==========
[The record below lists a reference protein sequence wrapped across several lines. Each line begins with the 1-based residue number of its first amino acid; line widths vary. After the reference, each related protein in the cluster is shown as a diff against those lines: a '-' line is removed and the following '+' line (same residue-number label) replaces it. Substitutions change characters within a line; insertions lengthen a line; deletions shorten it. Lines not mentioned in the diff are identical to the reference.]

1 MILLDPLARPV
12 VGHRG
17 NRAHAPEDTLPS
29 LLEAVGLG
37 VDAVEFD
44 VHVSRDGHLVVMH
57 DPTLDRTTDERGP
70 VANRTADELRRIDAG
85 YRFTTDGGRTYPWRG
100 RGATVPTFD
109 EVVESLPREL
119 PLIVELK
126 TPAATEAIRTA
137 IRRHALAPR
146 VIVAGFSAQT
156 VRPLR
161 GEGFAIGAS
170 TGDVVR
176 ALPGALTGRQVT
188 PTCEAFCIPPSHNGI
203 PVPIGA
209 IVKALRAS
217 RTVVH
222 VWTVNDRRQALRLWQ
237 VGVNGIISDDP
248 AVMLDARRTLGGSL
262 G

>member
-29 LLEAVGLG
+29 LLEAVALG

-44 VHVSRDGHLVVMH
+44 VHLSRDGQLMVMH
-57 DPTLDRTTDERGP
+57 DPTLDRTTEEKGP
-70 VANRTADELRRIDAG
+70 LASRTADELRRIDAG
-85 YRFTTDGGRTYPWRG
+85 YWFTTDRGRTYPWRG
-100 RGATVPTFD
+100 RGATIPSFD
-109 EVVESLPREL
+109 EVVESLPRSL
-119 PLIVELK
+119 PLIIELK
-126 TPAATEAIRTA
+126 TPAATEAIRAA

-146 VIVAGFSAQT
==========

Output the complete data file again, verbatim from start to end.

[The record below lists a reference protein sequence wrapped across several lines. Each line begins with the 1-based residue number of its first amino acid; line widths vary. After the reference, each related protein in the cluster is shown as a diff against those lines: a '-' line is removed and the following '+' line (same residue-number label) replaces it. Substitutions change characters within a line; insertions lengthen a line; deletions shorten it. Lines not mentioned in the diff are identical to the reference.]

1 MILLDPLARPV
12 VGHRG
17 NRAHAPEDTLPS
29 LLEAVGLG
37 VDAVEFD
44 VHVSRDGHLVVMH
57 DPTLDRTTDERGP
70 VANRTADELRRIDAG
85 YRFTTDGGRTYPWRG
100 RGATVPTFD
109 EVVESLPREL
119 PLIVELK
126 TPAATEAIRTA
137 IRRHALAPR
146 VIVAGFSAQT
156 VRPLR
161 GEGFAIGAS
170 TGDVVR
176 ALPGALTGRQVT
188 PTCEAFCIPPSHNGI
203 PVPIGA
209 IVKALRAS
217 RTVVH
222 VWTVNDRRQALRLWQ
237 VGVNGIISDDP
248 AVMLDARRTLGGSL
262 G

>member
-29 LLEAVGLG
+29 LLEAVALG

-44 VHVSRDGHLVVMH
+44 VHLSRDGQLMVMH
-57 DPTLDRTTDERGP
+57 DPTLDRTTEEKGP
-70 VANRTADELRRIDAG
+70 LASRTADELRRIDAG
-85 YRFTTDGGRTYPWRG
+85 YWFTTDRGRTYPWRG
-100 RGATVPTFD
+100 RGATIPSFD
-109 EVVESLPREL
+109 EVVESLPRSL
-119 PLIVELK
+119 PLIIELK
-126 TPAATEAIRTA
+126 TPAATEAIRAA

-146 VIVAGFSAQT